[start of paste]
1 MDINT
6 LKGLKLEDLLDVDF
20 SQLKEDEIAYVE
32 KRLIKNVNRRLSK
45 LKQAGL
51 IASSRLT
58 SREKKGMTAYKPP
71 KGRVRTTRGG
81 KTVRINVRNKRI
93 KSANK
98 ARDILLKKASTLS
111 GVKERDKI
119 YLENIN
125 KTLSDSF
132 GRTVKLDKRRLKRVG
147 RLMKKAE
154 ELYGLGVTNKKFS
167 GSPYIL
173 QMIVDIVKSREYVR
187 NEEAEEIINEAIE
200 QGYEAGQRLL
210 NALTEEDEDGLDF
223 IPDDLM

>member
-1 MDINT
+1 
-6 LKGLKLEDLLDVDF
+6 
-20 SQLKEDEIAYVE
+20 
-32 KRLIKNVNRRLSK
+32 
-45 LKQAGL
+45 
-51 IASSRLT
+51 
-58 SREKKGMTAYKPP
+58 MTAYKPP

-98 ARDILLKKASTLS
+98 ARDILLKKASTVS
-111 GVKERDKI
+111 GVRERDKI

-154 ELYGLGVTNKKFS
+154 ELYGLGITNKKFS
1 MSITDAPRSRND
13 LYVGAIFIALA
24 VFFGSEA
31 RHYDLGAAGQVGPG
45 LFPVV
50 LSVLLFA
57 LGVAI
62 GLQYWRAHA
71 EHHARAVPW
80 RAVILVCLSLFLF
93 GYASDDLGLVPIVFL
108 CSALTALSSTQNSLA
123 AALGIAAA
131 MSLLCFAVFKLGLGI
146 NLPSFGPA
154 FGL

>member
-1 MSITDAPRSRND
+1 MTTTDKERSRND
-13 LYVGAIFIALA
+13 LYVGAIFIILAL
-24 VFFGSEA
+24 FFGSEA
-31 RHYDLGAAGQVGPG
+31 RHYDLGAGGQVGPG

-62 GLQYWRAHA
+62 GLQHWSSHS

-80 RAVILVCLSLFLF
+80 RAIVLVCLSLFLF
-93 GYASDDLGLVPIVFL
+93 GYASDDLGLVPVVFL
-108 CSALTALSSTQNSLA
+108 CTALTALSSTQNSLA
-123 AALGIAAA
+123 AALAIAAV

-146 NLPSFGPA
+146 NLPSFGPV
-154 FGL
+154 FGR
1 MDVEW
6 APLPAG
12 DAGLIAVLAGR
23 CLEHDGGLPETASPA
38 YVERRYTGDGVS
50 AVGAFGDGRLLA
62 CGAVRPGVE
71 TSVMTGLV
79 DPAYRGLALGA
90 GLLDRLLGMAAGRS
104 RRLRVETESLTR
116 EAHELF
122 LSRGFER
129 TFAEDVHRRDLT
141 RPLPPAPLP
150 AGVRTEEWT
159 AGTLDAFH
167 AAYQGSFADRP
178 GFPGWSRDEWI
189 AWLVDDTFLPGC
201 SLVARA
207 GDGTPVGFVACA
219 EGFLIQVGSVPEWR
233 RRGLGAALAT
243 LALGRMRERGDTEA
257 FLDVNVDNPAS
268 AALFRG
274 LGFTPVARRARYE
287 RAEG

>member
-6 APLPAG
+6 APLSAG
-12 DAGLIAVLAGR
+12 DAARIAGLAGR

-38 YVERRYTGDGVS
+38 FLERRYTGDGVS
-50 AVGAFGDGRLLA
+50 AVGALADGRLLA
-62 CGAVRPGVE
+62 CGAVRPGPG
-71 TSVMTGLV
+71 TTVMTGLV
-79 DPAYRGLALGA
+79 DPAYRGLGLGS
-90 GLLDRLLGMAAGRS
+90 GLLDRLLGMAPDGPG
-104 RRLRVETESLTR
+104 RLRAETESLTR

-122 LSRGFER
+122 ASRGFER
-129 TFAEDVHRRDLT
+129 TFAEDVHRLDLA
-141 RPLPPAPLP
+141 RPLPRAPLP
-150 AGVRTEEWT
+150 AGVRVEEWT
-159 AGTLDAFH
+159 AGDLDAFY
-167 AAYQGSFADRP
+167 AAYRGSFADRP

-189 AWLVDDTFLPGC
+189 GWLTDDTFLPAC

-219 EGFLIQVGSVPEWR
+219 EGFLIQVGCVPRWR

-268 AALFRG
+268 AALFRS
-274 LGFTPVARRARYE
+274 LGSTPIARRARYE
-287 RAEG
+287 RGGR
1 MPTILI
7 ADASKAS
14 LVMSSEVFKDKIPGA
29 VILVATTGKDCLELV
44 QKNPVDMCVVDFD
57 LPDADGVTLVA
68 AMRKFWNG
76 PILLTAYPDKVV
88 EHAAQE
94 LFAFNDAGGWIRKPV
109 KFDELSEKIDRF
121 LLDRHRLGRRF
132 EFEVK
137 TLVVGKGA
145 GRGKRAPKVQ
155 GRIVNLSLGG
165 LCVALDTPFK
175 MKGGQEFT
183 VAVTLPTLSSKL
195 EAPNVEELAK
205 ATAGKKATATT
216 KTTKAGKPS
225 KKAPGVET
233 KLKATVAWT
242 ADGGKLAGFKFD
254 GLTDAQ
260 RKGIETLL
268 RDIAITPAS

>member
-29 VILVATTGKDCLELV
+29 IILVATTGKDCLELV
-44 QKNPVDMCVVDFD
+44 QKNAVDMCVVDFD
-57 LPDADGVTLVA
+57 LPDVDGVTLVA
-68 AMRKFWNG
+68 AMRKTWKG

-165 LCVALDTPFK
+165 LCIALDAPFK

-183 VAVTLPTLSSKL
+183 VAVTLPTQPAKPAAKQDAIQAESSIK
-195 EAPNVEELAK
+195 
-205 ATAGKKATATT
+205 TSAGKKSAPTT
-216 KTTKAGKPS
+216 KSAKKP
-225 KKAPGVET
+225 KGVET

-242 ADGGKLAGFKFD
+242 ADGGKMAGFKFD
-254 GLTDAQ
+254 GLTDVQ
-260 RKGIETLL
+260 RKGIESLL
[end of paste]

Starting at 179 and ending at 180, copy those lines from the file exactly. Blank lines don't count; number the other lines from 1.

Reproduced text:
254 GLTDAQ
260 RKGIETLL